Fullscreen
Loading...
 
Print

Social Skills

“If it’s just technical skill, there’s a reasonable chance it can be automated, and if it’s just being empathetic or flexible, there’s an infinite supply of people, so a job won’t be well paid,” said David Autor, an economist at the Massachusetts Institute of Technology. “It’s the interaction of both that is virtuous.”

Mr. Deming’s conclusions are supported by previous research, including that of Mr. Autor. Mr. Autor has written that traditional middle-skill jobs, like clerical or factory work, have been hollowed out by technology. The new middle-skill jobs combine technical and interpersonal expertise, like physical therapy or general contracting.

James Heckman, a Nobel Prize-winning economist, did groundbreaking work concluding that noncognitive skills like character, dependability and perseverance are as important as cognitive achievement. They can be taught, he said, yet American schools don’t necessarily do so.

These conclusions have been put into practice outside academia. Google researchers, for example, studied the company’s employees to determine what made the best manager. They assumed it would be technical expertise. Instead, it was people who made time for one-on-one meetings, helped employees work through problems and took an interest in their lives.

Mr. Deming’s study... measured the economic return of social skills, after controlling for factors like cognitive skill, years of education and occupation.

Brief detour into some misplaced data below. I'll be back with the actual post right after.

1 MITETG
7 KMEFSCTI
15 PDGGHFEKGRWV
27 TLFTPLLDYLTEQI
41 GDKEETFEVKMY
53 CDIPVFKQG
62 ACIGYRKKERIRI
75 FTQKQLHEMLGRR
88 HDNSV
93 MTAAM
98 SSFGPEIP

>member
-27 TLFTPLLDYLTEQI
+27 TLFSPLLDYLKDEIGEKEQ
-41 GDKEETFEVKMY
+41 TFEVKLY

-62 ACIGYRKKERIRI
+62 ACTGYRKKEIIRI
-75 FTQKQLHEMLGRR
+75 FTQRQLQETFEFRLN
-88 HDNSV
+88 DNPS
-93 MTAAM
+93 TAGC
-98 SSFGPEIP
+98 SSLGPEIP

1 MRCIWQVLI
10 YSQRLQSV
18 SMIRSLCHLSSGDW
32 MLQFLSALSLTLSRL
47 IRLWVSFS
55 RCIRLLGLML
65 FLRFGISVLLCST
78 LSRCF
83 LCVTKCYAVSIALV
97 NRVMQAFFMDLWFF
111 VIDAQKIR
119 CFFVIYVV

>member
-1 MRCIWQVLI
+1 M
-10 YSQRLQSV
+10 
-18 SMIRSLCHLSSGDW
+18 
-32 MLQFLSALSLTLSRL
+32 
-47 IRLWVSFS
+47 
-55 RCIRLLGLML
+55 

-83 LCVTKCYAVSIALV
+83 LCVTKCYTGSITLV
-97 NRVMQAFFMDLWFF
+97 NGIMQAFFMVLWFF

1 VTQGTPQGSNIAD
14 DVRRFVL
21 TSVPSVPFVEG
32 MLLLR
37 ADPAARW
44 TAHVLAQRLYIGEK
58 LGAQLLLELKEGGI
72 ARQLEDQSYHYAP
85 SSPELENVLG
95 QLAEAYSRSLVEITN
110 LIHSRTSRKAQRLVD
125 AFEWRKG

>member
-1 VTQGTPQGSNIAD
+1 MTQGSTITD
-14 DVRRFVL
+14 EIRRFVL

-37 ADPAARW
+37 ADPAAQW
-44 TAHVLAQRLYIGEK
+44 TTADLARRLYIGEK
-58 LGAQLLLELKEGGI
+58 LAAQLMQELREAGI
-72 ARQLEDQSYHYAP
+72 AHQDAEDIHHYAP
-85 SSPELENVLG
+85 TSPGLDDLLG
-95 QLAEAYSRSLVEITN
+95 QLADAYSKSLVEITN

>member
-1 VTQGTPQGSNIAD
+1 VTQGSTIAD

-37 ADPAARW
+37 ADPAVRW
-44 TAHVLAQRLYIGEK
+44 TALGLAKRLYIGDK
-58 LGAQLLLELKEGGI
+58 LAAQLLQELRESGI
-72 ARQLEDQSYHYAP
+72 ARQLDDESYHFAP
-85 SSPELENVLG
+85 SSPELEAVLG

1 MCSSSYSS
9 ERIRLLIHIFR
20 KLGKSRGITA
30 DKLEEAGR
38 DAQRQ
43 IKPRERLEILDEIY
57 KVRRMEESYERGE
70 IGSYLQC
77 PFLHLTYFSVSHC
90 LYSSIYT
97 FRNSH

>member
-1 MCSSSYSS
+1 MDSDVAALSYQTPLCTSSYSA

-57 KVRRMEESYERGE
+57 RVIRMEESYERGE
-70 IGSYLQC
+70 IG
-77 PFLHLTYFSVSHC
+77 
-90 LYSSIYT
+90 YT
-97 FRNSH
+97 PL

The extent to which jobs required social skills grew 24 percent between 1980 and 2012, he found, while jobs requiring repetitive tasks, like garbage collecting, and analytical tasks that don’t necessarily involve teamwork, like engineering, declined. ...

The decline in routine jobs has hit women harder than men. Yet women have more successfully transitioned into collaborative jobs like managers, doctors and professors.

That might be because, starting in infancy, females traditionally excel at things like social perceptiveness, emotional intelligence and working with others, Mr. Deming and other researchers say.

These conclusions do not mean traditional education has become unnecessary, researchers say — in fact, traditional school subjects are probably more necessary than ever to compete in the labor market. But some schools are experimenting with how to add social skills to the curriculum.

At many business and medical schools, students are assigned to small groups to complete their work. So-called flipped classrooms assign video lectures before class and reserve class for discussion or group work. The idea is that traditional lectures involve too little interaction and can be done just as well online.
- Claire Cain Miller, Why What You Learned in Preschool Is Crucial at Work, NYT, OCT. 16, 2015


Show php error messages